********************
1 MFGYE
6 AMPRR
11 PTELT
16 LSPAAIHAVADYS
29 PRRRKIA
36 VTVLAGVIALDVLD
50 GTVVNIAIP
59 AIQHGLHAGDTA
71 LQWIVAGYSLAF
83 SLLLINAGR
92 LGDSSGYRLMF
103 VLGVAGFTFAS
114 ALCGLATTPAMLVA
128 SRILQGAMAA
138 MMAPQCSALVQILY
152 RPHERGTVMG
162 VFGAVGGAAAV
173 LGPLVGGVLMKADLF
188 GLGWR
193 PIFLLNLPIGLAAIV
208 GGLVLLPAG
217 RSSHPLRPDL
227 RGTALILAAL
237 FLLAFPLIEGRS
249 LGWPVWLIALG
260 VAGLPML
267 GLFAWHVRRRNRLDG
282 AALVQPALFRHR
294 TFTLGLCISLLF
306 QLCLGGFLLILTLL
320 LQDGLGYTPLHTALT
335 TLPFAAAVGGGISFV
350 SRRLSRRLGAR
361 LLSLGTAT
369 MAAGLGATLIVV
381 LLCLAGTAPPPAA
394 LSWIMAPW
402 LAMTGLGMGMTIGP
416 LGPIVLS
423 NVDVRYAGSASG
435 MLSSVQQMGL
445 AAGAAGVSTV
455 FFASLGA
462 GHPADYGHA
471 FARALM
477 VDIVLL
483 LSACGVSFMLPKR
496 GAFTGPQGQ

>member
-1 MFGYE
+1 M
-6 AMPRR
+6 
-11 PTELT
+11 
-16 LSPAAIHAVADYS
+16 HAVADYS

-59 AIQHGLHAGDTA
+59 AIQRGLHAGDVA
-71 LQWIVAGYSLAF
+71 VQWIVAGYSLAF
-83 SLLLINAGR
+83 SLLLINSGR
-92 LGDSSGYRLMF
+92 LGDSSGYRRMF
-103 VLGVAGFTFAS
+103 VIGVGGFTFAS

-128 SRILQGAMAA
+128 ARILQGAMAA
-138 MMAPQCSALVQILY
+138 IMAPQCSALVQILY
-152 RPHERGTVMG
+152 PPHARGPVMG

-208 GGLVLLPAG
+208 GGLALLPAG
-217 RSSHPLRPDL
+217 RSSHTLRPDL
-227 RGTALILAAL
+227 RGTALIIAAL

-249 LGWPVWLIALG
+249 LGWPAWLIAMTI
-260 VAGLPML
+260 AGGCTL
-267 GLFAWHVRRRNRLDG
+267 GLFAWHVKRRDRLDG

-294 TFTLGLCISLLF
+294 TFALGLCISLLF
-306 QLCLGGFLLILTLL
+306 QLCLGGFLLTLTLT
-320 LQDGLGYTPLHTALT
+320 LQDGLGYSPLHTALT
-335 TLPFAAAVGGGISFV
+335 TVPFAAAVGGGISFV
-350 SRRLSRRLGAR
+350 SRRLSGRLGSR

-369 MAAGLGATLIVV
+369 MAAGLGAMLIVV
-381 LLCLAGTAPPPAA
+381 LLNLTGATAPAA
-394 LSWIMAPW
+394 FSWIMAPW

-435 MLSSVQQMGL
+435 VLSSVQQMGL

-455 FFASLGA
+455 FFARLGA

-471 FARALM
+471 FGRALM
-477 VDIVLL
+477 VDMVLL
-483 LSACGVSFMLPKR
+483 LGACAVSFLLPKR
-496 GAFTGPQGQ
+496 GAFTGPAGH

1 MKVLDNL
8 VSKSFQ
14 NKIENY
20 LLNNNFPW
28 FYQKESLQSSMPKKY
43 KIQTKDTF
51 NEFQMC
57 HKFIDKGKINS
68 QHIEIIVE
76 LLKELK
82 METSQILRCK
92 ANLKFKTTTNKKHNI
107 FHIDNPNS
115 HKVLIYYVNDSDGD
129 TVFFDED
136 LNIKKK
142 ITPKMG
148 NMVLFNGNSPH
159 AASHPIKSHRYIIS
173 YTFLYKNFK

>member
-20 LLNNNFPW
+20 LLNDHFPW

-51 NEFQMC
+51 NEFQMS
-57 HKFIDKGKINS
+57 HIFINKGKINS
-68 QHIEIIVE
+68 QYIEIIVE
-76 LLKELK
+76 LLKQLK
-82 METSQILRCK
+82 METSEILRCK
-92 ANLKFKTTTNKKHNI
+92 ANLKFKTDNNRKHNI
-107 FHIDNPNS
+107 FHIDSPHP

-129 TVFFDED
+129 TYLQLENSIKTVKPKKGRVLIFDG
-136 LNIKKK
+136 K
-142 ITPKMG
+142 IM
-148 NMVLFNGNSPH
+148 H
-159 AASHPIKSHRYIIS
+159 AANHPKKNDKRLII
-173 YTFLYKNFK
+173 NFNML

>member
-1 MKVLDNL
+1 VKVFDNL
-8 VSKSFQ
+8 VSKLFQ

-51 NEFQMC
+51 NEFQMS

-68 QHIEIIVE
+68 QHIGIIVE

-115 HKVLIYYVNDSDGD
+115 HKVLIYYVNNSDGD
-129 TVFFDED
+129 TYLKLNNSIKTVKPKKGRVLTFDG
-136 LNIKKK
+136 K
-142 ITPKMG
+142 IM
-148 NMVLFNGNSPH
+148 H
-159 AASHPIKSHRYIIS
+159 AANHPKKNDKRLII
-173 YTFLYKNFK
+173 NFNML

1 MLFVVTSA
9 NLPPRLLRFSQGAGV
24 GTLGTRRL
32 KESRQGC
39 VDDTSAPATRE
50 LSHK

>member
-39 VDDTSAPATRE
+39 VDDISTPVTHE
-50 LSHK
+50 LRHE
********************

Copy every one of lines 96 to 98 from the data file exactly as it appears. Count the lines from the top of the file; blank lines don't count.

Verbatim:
-369 MAAGLGATLIVV
+369 MAAGLGAMLIVV
-381 LLCLAGTAPPPAA